President Bush told Americans Wednesday the U.S. should return to the moon as early as 2015, with a manned mission to Mars some time to follow. And that got an enthusiastic response from many Nebraska space buffs.
"I do believe that moving out into space is necessary for human kind and for all Americans, you look at all the spinoffs that came from the Apollo program, you have microwaves and Velcro for your kids shoes," says Hyde Observatory chair Erik Hubl of Lincoln.
The president wants to finish the U.S. commitment to the international space station by 2010 and he wants to retire the existing space shuttles by then. UNL Physics/astronomy professor Martin Gaskell agrees with those goals.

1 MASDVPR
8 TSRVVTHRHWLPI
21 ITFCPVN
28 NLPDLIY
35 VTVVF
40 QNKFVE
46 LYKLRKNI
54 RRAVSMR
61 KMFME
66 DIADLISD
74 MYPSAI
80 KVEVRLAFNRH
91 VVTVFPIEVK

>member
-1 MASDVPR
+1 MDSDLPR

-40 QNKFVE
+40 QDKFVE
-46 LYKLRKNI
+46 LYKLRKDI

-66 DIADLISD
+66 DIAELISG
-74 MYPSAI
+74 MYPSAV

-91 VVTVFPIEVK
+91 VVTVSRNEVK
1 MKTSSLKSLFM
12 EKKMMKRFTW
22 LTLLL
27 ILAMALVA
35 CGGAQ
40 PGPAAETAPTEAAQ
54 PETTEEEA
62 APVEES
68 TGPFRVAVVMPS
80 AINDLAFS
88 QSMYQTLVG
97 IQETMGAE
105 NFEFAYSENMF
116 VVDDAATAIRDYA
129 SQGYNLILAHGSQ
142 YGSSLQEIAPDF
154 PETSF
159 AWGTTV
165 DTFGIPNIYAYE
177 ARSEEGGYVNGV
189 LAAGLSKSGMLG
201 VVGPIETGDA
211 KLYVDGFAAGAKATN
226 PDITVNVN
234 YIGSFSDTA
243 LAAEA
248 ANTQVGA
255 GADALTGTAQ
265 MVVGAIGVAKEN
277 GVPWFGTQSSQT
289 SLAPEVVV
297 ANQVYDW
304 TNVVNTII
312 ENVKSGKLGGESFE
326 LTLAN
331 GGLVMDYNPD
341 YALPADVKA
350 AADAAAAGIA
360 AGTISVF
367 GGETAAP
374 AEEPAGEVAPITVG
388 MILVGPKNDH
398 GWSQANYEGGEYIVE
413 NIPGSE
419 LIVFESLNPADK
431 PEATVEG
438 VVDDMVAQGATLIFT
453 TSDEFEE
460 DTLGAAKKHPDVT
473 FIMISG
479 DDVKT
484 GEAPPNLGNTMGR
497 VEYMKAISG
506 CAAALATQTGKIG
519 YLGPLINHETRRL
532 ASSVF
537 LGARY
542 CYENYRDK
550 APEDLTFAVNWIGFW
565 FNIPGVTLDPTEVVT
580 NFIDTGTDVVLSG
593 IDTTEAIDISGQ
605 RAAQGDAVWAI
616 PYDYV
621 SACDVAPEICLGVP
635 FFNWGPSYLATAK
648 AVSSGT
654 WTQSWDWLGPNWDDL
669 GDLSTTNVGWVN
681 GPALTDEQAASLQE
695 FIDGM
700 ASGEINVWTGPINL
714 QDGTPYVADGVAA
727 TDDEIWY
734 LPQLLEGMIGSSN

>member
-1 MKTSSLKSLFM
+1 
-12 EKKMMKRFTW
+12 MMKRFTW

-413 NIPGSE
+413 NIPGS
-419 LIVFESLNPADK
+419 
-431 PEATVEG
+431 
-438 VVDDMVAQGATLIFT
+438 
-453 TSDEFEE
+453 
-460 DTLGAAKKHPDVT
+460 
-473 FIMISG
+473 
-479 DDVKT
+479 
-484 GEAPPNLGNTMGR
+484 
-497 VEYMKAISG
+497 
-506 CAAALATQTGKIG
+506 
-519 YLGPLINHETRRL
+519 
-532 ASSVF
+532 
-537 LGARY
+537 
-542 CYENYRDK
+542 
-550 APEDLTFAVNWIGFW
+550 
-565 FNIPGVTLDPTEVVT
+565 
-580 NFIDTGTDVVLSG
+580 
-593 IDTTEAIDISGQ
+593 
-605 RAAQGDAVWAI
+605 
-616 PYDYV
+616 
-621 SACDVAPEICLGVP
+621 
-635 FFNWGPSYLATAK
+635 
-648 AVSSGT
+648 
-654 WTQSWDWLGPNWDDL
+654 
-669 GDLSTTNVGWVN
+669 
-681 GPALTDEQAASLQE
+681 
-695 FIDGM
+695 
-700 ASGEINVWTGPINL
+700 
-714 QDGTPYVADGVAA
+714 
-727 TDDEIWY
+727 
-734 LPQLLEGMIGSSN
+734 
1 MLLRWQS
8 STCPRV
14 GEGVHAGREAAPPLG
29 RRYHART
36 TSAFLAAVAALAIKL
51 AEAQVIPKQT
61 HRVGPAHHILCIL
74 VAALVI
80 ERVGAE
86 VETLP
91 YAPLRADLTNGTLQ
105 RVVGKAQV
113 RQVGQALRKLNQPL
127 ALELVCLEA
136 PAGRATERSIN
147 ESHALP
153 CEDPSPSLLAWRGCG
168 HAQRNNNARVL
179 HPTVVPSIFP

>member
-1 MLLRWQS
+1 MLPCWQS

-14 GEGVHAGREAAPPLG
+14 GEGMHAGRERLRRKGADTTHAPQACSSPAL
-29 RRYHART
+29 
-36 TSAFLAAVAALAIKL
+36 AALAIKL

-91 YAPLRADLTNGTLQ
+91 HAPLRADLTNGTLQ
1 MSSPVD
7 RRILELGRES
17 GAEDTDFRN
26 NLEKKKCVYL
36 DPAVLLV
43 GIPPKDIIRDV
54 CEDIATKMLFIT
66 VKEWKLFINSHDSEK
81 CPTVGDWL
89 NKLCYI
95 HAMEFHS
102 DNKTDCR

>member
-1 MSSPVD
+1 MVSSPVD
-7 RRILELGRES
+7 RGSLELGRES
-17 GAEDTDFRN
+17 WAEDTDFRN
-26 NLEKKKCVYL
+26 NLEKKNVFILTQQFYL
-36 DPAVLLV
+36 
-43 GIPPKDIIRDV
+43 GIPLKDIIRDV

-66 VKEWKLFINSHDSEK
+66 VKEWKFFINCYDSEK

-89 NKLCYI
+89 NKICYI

"The shuttles are older than many planes flying for air carriers," he points out. And Dr. Gaskell notes the shuttles have been used for more years than NASA originally planned.
President Bush's plans call for building a new manned vehicle that will be tested by 2008 and put into regular flights by 2014. That manned vehicle will help launch the space craft needed to build a permanent manned base on the moon no later than 2020. And then the U.S. plans call for a manned mission to Mars.
Space buffs point to the current success of the Mars rover "Spirit." which has caught much of the public's attention. And, they hope a concrete goal of returning to the moon, and then heading to Mars, will help spur public support.
"I think its great to do experiments and all those good things but I still think its much better to have a real goal in mind," adds University of Nebraska-Lincoln Mueller Planetarium director Jack Dunn.